As the year comes to a close we recap this year’s top read and most popular stories. Take a look back at the 10 of the most important events and stories of 2017.
Ralph Lauren Corporation has announced several key actions as part of the continued execution of its Way Forward Plan to return the company to sustainable, profitable growth and continue to move its business and iconic brand forward.
First, the company will move to a more cost-effective, flexible e-commerce platform through a new collaboration with Salesforce’s Commerce Cloud (formerly Demandware). The new solution is expected to deliver a more consistent customer experience across the global digital ecosystem, with an advantaged total operating cost.
In addition, as part of Ralph Lauren’s continued commitment to optimizing its store footprint, the company will close its dedicated Polo store at 711 Fifth Avenue and integrate its product into the Ralph Lauren men’s and women’s flagship stores on Madison Avenue and its downtown locations. The company will continue to operate its seven additional store locations and its flagship Polo Bar Restaurant in New York City.
Ron Wurtzburger of Peerless Clothing, Harry Rosen’s Jeff Farbstein, and Giorgio Canali will be among the honorees at the 12th annual MR Awards dinner, to be held on July 17 at Spring Studios in New York City. Men’s specialty store MartinPatrick3 and the AG Jeans brand will also receive special awards.
The annual MR Awards event recognizes people and companies that have had a profound impact on the men’s apparel and accessories business; it is one of the most anticipated events and coveted tickets in the industry. Attendance is limited to 300 guests, and it is a perpetual sellout. In addition to the honorees and participating vendors, MR invites about 100 top retailers to attend, including every past recipient of a Lifetime Achievement or Hall of Fame award.
The grand opening of Westfield Century City, a celebration of the highly anticipated completion of the destination’s $1 billion redevelopment, will take place on Tuesday, October 3. Los Angeles Mayor Eric Garcetti and Westfield’s co-CEOs, Peter and Steven Lowy, will be in attendance for the occasion alongside community leaders, VIPs, local neighborhood residents, customers – as well as representatives of Westfield’s charity partner for the event, Infinite Hero Foundation.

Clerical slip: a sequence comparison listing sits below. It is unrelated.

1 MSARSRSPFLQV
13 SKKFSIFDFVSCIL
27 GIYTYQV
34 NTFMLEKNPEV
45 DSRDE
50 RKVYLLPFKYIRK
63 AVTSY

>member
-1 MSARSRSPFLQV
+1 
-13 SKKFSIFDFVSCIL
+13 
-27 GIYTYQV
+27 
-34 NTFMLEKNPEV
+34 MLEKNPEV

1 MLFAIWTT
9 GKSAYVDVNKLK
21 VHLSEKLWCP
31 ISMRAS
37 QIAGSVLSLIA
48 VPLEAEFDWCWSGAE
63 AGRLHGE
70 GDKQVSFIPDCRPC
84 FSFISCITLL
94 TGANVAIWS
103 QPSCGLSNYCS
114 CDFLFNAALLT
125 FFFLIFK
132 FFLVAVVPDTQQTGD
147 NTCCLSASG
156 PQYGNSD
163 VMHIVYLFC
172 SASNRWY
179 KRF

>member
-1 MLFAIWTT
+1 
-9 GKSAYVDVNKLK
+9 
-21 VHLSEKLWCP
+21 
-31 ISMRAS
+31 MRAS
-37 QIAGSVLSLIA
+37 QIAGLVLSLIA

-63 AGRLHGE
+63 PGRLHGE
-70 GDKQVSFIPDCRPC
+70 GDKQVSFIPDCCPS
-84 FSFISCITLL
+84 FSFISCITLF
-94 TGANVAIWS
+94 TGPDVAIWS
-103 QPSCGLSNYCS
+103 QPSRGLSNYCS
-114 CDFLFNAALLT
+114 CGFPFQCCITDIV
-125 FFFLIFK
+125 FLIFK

Highlighting the day’s events will be the official opening of Century City’s new three-level Nordstrom and the full unveiling of the property’s outdoor plazas, landscaped terraces and events and entertainment space – designed by Westfield’s in-house studio in collaboration with L.A.-based designer Kelly Wearstler. The October 3 milestone is also significant in that a majority of the destination’s 200+ shops and restaurants will be open for business, with additional retail and restaurant arrivals to continue thereafter, including Eataly, which will open later in October.
“This is not a renovation; it’s a re-design, a re-creation,” explains Kent Gushner of the extensive work that’s recently begun at his iconic Philadelphia store on Center City’s Chestnut Street. The goal of the multi-million dollar transformation of Boyds is to upgrade both the client’s perception of the shop and the actual shopping experience into something beyond extraordinary. The store will remain open throughout the construction, which is scheduled to be completed by October 2018.
“This is the implementation of a plan dating back several years, but a fire and flood two years ago put things on hold,” Gushner says. “I’d been feeling that the store was getting a bit tired and stale—both the physical structure and the presentation. When you travel to Paris and Rome, the design and energy of their top stores is so exceptional that, in comparison, we seemed dull and predictable. I don’t buy into any of the recent press about the demise of brick-and-mortar, but I do feel that retailers need to regularly update their stores to reflect changes in the world. It’s too easy to get complacent.”